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Packing for College: The Essentials



July is ending, and your college-aged kids are going back to school in just a month. You might think of this as a sad time of year – or you might be ecstatic. Either way, you need to get your children across the state or across the country to their college or university, preferably with their possessions intact.

None of us here at Elevate are going to lecture you on how to pack a box (if you want to load your child’s Xbox directly underneath their kettlebell set, go right ahead), but there are some considerations you may wish to take into account:

  •        How far away is your child moving?
  •        How much packing material do you want to use?
  •        How much stuff do they have?

The answers to these questions will help determine how much time, effort, and expense you need to put into moving back to school. Here are a few ways to minimize that effort.

Unfortunately, There’s Not That Much To Downsize

Maybe it’s the first time your child is moving to college. Maybe you’re two or three semesters into the moving cycle and are looking for ways to make it faster or more efficient. Either way, you’re going to have a lot of things to move. The College Board has a list of exactly 100 items that your child will need on their journey to college. While some of them may be unnecessary (does your child really need “at least” four stackable desk trays?) others, like clothing, electronics, and medical supplies are indispensable.

Since you may not have that much of a choice when it comes to how much stuff your child is bringing to school, the least you can do is make packing easier on yourself. Choosing the right materials will make it easier to pack and move. Making the right choices will also reduce the risk of lowing or breaking items while in transit.

Paper Or plastic?

Cardboard boxes vs. plastic totes may not seem like much of a debate, but there are reasonable arguments for both materials. Cardboard is:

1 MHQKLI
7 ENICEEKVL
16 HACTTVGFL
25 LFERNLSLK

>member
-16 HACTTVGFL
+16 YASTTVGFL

•        Inexpensive
  •        Relatively sturdy
  •        Recyclable, but not reusable

On the other hand, plastic boxes are:

  •        Slightly more expensive
  •        Extremely sturdy
  •        Both reusable and recyclable

If your child is moving a long distance with a relatively small amount of stuff, it makes sense to use plastic boxes. They’re both more durable and more weather-resistant, so they’ll be better able to stand up to the wear and tear of moving. Another benefit? They’re environmentally friendly. Not only are they fully recyclable, but also they’re sturdy enough that you’ll need to purchase less non-recyclable void fill (e.g. bubble wrap or packing peanuts) to protect what they’re carrying.

Unless you have a big moving budget, however, it’s probably best to use at least some cardboard boxes when moving a lot of material a long way away. Place cheaper, more durable, and less valuable items in cardboard boxes to minimize risk. Alternatively, you could:

  •        Ask your child to downsize their possessions to make moving less of an issue
  •        Rent a storage unit near their college to store their possessions temporarily

A Note On Tape

If you go with cardboard boxes, your choice of tape is going to be more important than it appears. A lot of people who are new to packing go with whatever they have on hand – usually duct tape. This can be a mistake. Duct tape doesn’t actually stick to cardboard all that well, which will make your packages less secure. When it does adhere, it will usually do so well enough that it will tear the cardboard or leave residue when you remove it. This will make it difficult to reuse or recycle your cardboard boxes.

Packing for college is often an emotional experience – but it doesn’t have to be high-effort. With the right materials, you’ll be able to get your fully-equipped child on the road in less than a day. While leaving your kid might be an emotional wrench, at least you’ll be able to rest easy knowing that they’ve gone off to college having safely packed everything they need.


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